I love the concept of Stories, making hard decisions for your character, and the art makes it play out like a fairy tale, with talking animal characters and fantastic plot lines full of war and intrigue. However, even though the idea was good, the execution in the demo wasn’t up to par. Combat wasn’t fluid and felt incredibly sluggish which is a drawback considering much of the game’s demo was combat. For the most part the game was linear, which I expected from a game with such choices but I would have liked more exploration in the levels themselves. Or at the very least, more puzzles. It played out like a Bastion-copy with a cheeky narrator and the ability to destroy barrels which isn’t a bad thing per se, but I expected more originality in the levels. As I said, the game is still very, very early on in development, so here’s hoping things start to come together.

Release date: TBD
Platforms: Playstation 4

castle story indie game

Castle Story – Sauropod Studio

I love building games. Have I ever mentioned that? Because I do. Cities: Skylines, Terraria, Banished, Stonehearth, Gnomoria, (I won’t even get into all the hours I’ve spent playing Minecraft) are all games that I play regularly because of my need to be in control and create. Castle Story is still VERY early in development, and that much was apparent from the demo, but what I’ve had a chance to see I enjoyed. Similar to the other games I’ve name-dropped, Castle Story allows you to control “Bricktrons” to build your, well, castle. It’s voxel-based, so you can build pretty much anywhere you want. The UI was less confusing than some of the game’s counterparts, which was refreshing, but it did lack depth to make it stand out in the genre. Enemies attack, you defend with your Bricktrons, then build again, farm materials, repeat. I enjoyed the physics aspect of the game but I didn’t get a chance to experience real strategy.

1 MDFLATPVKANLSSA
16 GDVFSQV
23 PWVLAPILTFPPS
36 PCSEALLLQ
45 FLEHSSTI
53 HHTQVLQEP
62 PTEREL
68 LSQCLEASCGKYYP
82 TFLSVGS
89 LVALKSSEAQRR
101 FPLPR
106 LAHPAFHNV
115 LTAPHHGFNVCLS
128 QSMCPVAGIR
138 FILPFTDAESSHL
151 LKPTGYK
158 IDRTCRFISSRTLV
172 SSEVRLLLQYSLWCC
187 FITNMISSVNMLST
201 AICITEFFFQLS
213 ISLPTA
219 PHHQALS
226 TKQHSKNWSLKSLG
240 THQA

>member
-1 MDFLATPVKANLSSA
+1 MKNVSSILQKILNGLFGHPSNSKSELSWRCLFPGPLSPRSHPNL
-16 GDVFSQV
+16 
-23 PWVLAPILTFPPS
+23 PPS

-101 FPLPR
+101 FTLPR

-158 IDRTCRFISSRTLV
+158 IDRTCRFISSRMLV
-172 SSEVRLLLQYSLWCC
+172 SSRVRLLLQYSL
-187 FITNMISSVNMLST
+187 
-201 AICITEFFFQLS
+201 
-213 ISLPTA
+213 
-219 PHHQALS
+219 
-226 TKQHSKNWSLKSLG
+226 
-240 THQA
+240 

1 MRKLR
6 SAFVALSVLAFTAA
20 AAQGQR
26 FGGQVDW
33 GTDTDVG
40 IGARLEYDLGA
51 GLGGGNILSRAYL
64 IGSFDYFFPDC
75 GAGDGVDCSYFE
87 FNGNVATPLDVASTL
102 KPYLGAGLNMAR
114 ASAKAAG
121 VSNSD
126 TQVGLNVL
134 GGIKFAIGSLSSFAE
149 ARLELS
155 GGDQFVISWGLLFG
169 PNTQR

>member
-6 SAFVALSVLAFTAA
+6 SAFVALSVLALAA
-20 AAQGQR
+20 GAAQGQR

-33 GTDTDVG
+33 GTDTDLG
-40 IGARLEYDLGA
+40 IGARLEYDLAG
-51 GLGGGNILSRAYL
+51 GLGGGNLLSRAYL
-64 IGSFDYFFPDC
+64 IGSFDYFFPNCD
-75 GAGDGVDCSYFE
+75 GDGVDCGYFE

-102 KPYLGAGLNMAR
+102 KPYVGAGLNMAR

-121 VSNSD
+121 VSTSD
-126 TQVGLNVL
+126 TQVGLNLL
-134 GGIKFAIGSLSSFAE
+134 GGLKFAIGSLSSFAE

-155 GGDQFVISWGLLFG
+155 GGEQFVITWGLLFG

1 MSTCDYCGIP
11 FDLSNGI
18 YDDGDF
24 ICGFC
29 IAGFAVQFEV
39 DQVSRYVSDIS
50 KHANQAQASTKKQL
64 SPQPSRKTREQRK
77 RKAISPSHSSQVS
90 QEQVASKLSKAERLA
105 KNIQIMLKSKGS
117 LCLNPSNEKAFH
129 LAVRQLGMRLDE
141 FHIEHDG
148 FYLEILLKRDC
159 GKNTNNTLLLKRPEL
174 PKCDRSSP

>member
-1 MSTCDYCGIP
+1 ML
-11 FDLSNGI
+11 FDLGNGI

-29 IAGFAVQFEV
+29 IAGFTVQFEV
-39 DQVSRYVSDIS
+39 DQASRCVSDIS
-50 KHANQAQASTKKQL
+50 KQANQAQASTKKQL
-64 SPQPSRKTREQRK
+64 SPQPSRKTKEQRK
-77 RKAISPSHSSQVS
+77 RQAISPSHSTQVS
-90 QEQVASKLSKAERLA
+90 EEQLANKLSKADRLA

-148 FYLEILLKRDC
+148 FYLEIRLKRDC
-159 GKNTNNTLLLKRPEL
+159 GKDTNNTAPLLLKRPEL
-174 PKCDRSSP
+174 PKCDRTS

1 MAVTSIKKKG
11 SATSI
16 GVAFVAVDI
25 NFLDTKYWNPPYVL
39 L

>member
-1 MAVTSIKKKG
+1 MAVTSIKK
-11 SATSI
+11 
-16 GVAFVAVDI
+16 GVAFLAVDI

Release date: TBD
Platforms: PC (Win, Mac, & Linux)

About Jen Stayrook

Jen Stayrook
Don't let the fancy nerd duds deceive you; Jen’s never been described as “classy.” You can find her on Twitter where she stalks all of her favorite celebrities: @jenstayrook. Or you can find her on Steam or Xbox dying in every game she plays as "Rilna." Email: jen.stayrook@theworkprint.com

Check Also

mekazoo pax prime 2015

Multiplayer Mode For New 2D Platformer ‘Mekazoo’ to Debut at PAX Prime

Mekazoo is a new 2D platformer from the developers at The Good Mood Creators set in …

Leave a Reply

Your email address will not be published. Required fields are marked *